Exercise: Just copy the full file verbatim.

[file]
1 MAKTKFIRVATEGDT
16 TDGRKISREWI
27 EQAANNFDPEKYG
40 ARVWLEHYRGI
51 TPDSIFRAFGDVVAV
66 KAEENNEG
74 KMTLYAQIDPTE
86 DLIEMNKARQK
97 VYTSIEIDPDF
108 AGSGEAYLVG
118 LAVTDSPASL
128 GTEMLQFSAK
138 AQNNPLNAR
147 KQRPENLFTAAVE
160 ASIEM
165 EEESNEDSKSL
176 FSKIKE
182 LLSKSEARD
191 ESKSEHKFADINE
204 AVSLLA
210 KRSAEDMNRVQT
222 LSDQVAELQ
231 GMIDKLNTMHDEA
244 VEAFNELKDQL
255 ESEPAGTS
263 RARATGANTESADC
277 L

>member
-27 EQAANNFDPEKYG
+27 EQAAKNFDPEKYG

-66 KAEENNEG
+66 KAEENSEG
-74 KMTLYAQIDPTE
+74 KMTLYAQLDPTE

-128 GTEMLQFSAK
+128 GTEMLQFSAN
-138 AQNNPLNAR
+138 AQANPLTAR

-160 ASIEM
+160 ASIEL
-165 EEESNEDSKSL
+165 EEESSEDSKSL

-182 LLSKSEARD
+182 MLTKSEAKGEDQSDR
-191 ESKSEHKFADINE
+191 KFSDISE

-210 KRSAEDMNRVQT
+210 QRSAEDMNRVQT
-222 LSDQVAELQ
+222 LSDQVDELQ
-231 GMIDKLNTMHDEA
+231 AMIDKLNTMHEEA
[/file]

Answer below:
1 MAKTKFIRVATEGDT
16 TDGRKISREWI
27 EQAANNFDPEKYG
40 ARVWLEHYRGI
51 TPDSIFRAFGDVVAV
66 KAEENNEG
74 KMTLYAQIDPTE
86 DLIEMNKARQK
97 VYTSIEIDPDF
108 AGSGEAYLVG
118 LAVTDSPASL
128 GTEMLQFSAK
138 AQNNPLNAR
147 KQRPENLFTAAVE
160 ASIEM
165 EEESNEDSKSL
176 FSKIKE
182 LLSKSEARD
191 ESKSEHKFADINE
204 AVSLLA
210 KRSAEDMNRVQT
222 LSDQVAELQ
231 GMIDKLNTMHDEA
244 VEAFNELKDQL
255 ESEPAGTS
263 RARATGANTESADC
277 L

>member
-27 EQAANNFDPEKYG
+27 EQAAKNFDPEKYG

-66 KAEENNEG
+66 KAEENSEG
-74 KMTLYAQIDPTE
+74 KMTLYAQLDPTE

-128 GTEMLQFSAK
+128 GTEMLQFSAN
-138 AQNNPLNAR
+138 AQANPLTAR

-160 ASIEM
+160 ASIEL
-165 EEESNEDSKSL
+165 EEESSEDSKSL

-182 LLSKSEARD
+182 MLTKSEAKGEDQSDR
-191 ESKSEHKFADINE
+191 KFSDISE

-210 KRSAEDMNRVQT
+210 QRSAEDMNRVQT
-222 LSDQVAELQ
+222 LSDQVDELQ
-231 GMIDKLNTMHDEA
+231 AMIDKLNTMHEEA